LONDON — It’s been criticized by many for its reluctance to introduce more Covid-19 restrictions in the face of the omicron variant, but the U.K. could be one of the first countries to emerge from the coronavirus pandemic, according to one leading scientist.
Speaking of various responses to Covid, and particularly the latest wave of cases caused by the virulent omicron variant, leading public health official Professor David Heymann of the London School of Hygiene and Tropical Medicine said that “the U.K is the closest to any country in being out of the pandemic if it isn’t already out of the pandemic and having the disease as endemic.”
“Countries are now seeing population immunity build up … and that seems to be keeping the virus at bay, not causing serious illness or death in countries where population immunity is high.”
Heymann, speaking at an online seminar hosted by think tank Chatham House on Monday, cited the latest figures from the U.K.’s statistics authority on immunity that estimated that 95% of the population in England have antibodies against infection, either through vaccination or natural infection. The majority of those in intensive care units now, Heymann added, were the unvaccinated.
The U.K. government was criticized last month for refusing to bring in more restrictions on social mixing ahead of Christmas as the omicron variant, first discovered in South Africa in late November, spread rapidly. The U.K. was one of the first countries to be hit hard by the highly infectious strain.
Omicron was dubbed as “of concern” by the World Health Organization given the high number of mutations of the strain and fears it could undermine Covid vaccines.
We now know that omicron is far more infectious than previous variants of the virus, including the delta variant, but a growing number of studies and real-world data show that it is causing less severe illness, although this could also be due to widespread vaccination campaigns.
Covid vaccination offers high levels of protection against severe illness, hospitalization and death and vaccine makers say early studies have shown that booster shots significantly restore protection against the omicron variant.
The U.K. government has had to hold its nerve in recent weeks by not introducing new restrictions on the public, with Prime Minister Boris Johnson telling the British public that they would have to “learn to live with the virus” last year.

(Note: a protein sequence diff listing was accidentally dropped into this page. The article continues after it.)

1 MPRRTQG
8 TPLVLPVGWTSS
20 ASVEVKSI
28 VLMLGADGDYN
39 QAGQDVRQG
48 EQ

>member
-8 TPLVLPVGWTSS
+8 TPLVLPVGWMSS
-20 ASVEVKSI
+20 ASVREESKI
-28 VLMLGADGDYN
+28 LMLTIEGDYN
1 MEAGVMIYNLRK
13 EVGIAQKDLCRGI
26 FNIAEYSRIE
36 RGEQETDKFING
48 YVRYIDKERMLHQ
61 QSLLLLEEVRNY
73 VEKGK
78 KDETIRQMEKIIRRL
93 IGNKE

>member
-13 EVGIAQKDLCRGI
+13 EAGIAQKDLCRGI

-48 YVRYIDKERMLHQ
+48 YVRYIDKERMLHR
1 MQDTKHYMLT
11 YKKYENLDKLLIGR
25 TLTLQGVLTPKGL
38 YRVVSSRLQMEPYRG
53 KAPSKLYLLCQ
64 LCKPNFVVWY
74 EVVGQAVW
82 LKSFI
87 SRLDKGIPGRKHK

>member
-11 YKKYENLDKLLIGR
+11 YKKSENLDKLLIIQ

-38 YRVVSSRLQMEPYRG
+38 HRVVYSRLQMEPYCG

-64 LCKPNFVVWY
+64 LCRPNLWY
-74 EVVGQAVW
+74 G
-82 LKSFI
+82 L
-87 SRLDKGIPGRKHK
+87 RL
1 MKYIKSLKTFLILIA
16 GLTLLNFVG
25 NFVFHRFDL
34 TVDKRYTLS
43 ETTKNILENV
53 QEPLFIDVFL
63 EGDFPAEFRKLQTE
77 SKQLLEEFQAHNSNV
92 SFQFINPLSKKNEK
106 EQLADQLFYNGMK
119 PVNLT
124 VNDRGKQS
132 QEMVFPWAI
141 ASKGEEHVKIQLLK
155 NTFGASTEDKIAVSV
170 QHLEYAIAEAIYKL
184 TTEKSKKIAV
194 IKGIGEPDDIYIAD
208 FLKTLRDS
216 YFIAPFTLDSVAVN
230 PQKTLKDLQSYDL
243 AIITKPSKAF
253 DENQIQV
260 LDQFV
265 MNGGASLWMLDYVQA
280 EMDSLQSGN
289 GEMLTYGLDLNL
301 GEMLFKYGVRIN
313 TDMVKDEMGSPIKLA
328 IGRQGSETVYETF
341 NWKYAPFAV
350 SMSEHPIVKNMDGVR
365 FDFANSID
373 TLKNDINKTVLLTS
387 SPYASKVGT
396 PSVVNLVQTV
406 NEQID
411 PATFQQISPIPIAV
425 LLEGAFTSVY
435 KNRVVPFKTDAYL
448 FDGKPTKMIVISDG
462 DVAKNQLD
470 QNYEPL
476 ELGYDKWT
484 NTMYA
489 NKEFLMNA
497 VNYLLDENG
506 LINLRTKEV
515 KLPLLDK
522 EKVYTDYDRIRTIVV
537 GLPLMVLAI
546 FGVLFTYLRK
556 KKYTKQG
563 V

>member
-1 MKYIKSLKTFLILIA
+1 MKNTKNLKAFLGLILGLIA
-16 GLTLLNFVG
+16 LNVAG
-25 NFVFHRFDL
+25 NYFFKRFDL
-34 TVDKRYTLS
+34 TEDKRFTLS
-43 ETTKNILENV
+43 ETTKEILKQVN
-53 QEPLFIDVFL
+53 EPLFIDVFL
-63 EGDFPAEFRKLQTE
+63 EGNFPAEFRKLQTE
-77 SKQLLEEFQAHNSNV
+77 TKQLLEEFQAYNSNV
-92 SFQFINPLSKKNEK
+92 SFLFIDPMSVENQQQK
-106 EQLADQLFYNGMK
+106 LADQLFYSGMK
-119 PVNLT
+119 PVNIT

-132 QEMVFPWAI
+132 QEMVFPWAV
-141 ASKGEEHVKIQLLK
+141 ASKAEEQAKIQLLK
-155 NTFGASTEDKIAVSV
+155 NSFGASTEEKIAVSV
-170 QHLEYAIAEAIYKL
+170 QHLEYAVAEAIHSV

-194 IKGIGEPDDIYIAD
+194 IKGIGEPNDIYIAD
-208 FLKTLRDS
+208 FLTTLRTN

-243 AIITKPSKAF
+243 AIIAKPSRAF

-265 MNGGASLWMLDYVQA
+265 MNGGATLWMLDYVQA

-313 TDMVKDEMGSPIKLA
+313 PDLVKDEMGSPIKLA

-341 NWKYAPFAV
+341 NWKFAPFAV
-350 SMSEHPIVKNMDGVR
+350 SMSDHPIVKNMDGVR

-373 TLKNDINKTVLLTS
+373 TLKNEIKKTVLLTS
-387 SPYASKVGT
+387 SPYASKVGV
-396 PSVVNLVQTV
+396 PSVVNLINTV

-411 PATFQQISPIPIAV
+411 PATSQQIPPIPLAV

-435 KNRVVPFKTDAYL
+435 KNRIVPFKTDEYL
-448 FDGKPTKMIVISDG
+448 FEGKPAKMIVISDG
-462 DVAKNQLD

The government has maintained this stance, despite fellow European countries introducing far stricter rules on socializing and travel in the last month (and some introducing partial or full lockdowns).
There are glimpses of light at the end of the tunnel, however, with increasing signs that the peak of the omicron wave of infections is proving to be shorter and sharper than those seen with previous variants. The daily number of cases being reported by the U.K. is steadily falling although they still remain at high levels; on Tuesday, over 120,000 cases were recorded.
Hospitals in the U.K. and around Europe are operating at very high levels of capacity although hospitalizations remain at lower levels than in previous waves of the pandemic when vaccine coverage was lower.
Global health officials caution that it’s too early to say the pandemic has entered an “endemic” phase, where there are persistent but low-to-moderate levels of Covid in any given population in future but the virus is not causing excessive levels of infection or spreading from country to country (which would make it a pandemic again).
The U.K.’s Education Secretary Nadhim Zahawi told the BBC Sunday that the country was on the road “from pandemic to endemic” as the government said it could reduce the period of self-isolation for vaccinated people who test positive for Covid from seven days to five (as with the latest guidance in the U.S.) to alleviate staff absences in the workplace and the massive economic disruption caused by Covid.